Then test your glucose levels before each meal and see what happens. If your glucose levels start to rise or drop significantly despite doing no exercise, no carbs or taking any other insulin, it shows your background insulin might be off.

To help this, we tend to suggest increasing your dose by 10% increments for high glucose readings. If low glucose levels are the problem, we suggest reducing your dose by 10-20%. If you over shoot the reduction you can always increase this later.

How often should I adjust my dose

In healthcare we encourage patients to own their insulin management. Assuming they feel comfortable with this of course. It’s no use waiting around for your diabetes to tell you to adjust your insulin to deal with obviously high or low readings. You can do this. However, there are some considerations.

Insulins like Lantus, Abasaglar and Levemir take a couple a couple of days to level out so give them some time. Longer acting insulins like Tresiba and Toujeo take 3 days to reach a steady state in your body. Therefore, only increase these insulins every 2-3 days depending on your type.

If you’re experiencing hypo’s you can reduce the dose more often (as the worry is continually increasing your dose before they have levelled out may cause hypos). However, keep in mind, you may not see the effect of your dose reduction for up to 3 days anyway. In this instance, it might be worth reducing your dose but in the subsequent 3 days make sure you have a solid supply of carbohydrates available to prevent hypos.

Benefits of long acting insulin

One of the best benefits of most of them is they give you 24 hour insulin coverage. This usually means only having to inject once a day for your background insulin.

They also have small or no peaks. This reduces the risk of hypo’s because there isn’t a surge of insulin release at any given time. Obviously, you will get more variability with your glucose levels if there are lots of peaks and surges of insulin after injecting. Reducing peaks therefore reduces the variability.

The newer brands of insulin such as Tresiba are also seeing additional benefits. It seems Tresiba provides the same benefits in terms of glucose lowering capabilities as its counterparts whilst reducing the occurrence of hypo’s. This is due to its flatter profile. This means less glucose variability for the insulin user.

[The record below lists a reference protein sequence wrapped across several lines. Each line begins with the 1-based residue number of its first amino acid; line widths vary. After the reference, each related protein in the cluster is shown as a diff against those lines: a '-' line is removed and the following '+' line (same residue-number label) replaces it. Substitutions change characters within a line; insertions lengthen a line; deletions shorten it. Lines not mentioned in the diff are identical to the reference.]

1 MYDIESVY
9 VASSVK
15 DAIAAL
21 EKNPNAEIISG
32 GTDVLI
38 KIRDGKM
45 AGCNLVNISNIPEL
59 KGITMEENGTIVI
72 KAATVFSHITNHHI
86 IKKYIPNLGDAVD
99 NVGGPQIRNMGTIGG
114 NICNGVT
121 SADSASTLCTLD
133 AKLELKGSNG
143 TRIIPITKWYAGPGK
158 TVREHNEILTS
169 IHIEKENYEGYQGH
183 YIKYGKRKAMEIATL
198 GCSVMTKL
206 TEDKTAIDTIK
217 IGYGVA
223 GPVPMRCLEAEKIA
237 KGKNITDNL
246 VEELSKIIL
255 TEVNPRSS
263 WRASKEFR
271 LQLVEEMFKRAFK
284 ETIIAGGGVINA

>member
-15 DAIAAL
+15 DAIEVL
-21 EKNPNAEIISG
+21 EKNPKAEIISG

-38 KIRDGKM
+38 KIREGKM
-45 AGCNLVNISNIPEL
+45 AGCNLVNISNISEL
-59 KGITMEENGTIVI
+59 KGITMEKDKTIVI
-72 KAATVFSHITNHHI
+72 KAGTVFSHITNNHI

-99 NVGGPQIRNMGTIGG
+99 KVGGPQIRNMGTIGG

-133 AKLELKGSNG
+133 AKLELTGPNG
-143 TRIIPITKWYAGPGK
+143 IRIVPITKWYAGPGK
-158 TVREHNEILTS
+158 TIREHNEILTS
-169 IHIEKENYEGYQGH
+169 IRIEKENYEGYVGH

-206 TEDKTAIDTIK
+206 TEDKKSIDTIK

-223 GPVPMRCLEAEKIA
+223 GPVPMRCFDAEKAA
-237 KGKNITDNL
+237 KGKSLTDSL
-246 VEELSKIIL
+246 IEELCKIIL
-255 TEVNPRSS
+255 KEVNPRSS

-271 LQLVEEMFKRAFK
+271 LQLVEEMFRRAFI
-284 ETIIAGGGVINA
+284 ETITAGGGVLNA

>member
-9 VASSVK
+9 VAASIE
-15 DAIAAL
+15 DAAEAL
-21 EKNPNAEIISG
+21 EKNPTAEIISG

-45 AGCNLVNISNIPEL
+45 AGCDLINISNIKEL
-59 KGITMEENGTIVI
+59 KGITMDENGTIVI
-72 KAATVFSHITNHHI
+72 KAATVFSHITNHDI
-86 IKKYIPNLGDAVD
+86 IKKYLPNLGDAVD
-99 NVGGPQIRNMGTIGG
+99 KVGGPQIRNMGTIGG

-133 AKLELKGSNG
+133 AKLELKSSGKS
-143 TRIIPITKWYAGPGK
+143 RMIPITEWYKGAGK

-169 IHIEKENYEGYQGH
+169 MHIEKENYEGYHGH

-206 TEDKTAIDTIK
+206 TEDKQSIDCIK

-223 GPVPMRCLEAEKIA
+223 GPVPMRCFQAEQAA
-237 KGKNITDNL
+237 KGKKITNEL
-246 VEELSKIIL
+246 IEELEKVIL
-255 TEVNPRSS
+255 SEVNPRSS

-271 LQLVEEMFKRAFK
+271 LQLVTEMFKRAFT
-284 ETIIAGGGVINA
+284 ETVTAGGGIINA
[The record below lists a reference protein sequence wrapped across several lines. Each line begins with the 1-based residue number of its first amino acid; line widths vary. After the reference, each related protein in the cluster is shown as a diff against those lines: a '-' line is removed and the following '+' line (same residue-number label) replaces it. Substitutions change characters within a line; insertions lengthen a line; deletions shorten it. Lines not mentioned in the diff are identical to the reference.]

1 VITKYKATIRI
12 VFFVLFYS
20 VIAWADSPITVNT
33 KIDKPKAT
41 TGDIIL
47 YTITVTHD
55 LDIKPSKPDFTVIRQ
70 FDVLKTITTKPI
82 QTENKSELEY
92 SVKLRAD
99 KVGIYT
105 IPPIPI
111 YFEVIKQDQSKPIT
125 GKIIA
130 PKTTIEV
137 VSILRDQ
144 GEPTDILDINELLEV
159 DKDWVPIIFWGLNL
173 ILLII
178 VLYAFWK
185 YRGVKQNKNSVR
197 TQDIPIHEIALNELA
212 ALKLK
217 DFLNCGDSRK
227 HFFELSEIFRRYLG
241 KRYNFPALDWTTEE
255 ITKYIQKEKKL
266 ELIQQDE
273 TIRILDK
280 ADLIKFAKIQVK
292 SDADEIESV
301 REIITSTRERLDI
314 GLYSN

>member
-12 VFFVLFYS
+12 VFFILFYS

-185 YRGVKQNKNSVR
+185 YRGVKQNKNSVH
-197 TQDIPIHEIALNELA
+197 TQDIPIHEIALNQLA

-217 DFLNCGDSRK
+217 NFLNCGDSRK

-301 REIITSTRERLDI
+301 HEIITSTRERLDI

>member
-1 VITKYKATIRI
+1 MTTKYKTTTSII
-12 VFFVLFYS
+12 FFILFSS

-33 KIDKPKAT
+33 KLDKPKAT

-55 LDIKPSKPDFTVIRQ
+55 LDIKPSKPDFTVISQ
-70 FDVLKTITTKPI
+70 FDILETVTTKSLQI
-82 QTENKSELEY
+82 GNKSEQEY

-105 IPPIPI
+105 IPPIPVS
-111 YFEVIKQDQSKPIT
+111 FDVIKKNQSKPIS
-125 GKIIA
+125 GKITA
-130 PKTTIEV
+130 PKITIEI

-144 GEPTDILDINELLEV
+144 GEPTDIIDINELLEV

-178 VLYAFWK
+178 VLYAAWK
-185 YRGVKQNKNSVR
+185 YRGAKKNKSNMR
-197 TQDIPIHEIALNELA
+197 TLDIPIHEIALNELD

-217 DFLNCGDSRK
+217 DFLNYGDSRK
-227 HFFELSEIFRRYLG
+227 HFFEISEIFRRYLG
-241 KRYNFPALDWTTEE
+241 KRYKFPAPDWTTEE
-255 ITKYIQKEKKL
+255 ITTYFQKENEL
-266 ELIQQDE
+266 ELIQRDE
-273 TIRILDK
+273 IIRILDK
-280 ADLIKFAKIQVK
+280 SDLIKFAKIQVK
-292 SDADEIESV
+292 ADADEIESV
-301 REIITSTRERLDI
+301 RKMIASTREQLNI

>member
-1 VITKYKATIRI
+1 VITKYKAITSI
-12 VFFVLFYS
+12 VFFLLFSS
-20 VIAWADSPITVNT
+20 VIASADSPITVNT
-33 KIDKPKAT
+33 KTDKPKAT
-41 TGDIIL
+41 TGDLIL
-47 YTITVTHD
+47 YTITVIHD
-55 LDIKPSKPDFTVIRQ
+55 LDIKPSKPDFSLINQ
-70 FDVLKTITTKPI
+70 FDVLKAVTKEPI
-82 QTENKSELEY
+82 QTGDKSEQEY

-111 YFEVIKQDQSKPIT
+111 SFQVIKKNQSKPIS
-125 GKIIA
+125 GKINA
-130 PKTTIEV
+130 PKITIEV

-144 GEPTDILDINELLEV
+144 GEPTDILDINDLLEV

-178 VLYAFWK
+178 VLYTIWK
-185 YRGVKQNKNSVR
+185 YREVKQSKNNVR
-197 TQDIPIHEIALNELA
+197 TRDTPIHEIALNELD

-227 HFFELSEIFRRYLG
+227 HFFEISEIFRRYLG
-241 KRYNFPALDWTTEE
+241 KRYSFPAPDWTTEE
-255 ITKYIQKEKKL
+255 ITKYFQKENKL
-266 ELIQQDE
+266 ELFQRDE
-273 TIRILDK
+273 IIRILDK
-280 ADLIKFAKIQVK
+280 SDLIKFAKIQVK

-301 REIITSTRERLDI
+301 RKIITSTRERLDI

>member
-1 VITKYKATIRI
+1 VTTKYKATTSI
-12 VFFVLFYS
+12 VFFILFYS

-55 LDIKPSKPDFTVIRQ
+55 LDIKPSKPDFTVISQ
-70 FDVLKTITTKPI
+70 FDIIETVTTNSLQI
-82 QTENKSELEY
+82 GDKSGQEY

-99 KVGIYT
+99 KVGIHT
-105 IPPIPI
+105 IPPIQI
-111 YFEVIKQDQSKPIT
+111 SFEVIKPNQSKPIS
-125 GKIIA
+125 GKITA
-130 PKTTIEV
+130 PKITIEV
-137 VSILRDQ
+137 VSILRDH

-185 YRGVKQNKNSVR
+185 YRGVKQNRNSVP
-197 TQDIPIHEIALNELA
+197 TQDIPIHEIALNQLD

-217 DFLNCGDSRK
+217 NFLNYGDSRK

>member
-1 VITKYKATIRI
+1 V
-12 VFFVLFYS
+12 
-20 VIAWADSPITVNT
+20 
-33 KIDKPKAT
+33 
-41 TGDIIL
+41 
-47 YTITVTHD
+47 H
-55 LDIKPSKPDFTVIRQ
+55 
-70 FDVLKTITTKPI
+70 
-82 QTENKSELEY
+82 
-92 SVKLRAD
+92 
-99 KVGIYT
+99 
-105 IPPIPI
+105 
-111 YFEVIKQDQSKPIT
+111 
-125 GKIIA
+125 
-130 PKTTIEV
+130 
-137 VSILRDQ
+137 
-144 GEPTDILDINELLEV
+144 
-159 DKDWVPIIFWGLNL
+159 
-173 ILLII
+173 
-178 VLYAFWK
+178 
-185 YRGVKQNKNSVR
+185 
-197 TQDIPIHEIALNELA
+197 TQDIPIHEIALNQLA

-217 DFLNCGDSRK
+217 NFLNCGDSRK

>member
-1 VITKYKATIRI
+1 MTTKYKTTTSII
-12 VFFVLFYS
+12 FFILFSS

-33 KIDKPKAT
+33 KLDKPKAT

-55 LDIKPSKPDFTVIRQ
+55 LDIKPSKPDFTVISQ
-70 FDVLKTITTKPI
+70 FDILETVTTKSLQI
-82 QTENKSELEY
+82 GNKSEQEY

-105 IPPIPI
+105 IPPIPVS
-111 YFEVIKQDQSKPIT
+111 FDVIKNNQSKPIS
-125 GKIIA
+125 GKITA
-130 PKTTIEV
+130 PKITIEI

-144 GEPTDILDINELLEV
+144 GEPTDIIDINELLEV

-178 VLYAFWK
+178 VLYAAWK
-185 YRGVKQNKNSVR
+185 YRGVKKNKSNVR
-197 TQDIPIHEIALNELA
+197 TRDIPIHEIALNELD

Negatives of long acting insulin

Wherever there is a pro there is a con and long acting insulins are no different. With any insulin there is always a risk of hypo’s. Therefore, testing your glucose levels regularly helps to understand your blood glucose response.

Insulin is also an anabolic hormone and thus encourages your body to store nutrients like fat and glucose. In other words, insulin makes you put on weight. The average weight gain isn’t tremendous, perhaps a couple of kilograms. However, if you’re already struggling to lose a few pounds, this can make it difficult.

As long acting insulins only work in the background they may not provide enough insulin coverage to compensate for food. Sometimes just long acting insulins will be enough to prevent high glucose levels and your pancreas will do the rest with food. It all depends on the type of diabetes you have and how far it has progressed.

However, if you’re struggling to control your glucose after eating it might be a sign you need additional rapid acting insulin. Unfortunately, just increasing you long acting insulin will rarely help deal with high glucose levels from food and can leave you at risk of overnight hypo’s.

You can reduce your carbohydrate intake to prevent big rises in your glucose levels after meals. Protein, vegetables and fats do not have the same glycaemic effect on your glucose levels as carbohydrates. I wouldn’t suggest going completely cold turkey on the carbs but minimising the amount you eat and/or relying on vegetables, fruits, beans, pulses and lentils to provide your carbohydrate intake could be a good way of steadying your glucose levels.

Need more help?

Join the community. Receive all the latest blogs straight to your email.

I wish to join the community and receive weekly blogs & the occasional marketing message emailed to me.*
Yes Please

I agree to the Terms & Conditions, our data collection Privacy Policy & our Privacy Policy

 

Get a free diabetes guide

Submit your details for a free guide and blog updates